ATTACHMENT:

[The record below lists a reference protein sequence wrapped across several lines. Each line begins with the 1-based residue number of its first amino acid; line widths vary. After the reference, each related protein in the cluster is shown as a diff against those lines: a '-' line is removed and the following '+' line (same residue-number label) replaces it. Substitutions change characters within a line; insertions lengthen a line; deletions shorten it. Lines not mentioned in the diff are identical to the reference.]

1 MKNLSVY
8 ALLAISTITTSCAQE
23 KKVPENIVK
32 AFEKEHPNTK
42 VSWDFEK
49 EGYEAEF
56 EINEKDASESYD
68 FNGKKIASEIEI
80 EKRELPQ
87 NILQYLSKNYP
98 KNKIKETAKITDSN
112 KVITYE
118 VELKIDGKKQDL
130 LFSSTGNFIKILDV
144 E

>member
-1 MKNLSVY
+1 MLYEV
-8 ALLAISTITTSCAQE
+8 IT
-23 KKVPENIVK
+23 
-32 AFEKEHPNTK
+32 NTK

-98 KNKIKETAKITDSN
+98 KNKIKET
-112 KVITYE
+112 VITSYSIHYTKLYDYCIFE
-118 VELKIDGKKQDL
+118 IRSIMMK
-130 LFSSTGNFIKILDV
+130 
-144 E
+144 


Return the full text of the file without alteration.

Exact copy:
[The record below lists a reference protein sequence wrapped across several lines. Each line begins with the 1-based residue number of its first amino acid; line widths vary. After the reference, each related protein in the cluster is shown as a diff against those lines: a '-' line is removed and the following '+' line (same residue-number label) replaces it. Substitutions change characters within a line; insertions lengthen a line; deletions shorten it. Lines not mentioned in the diff are identical to the reference.]

1 MKNLSVY
8 ALLAISTITTSCAQE
23 KKVPENIVK
32 AFEKEHPNTK
42 VSWDFEK
49 EGYEAEF
56 EINEKDASESYD
68 FNGKKIASEIEI
80 EKRELPQ
87 NILQYLSKNYP
98 KNKIKETAKITDSN
112 KVITYE
118 VELKIDGKKQDL
130 LFSSTGNFIKILDV
144 E

>member
-1 MKNLSVY
+1 MLYEV
-8 ALLAISTITTSCAQE
+8 IT
-23 KKVPENIVK
+23 
-32 AFEKEHPNTK
+32 NTK

-98 KNKIKETAKITDSN
+98 KNKIKET
-112 KVITYE
+112 VITSYSIHYTKLYDYCIFE
-118 VELKIDGKKQDL
+118 IRSIMMK
-130 LFSSTGNFIKILDV
+130 
-144 E
+144 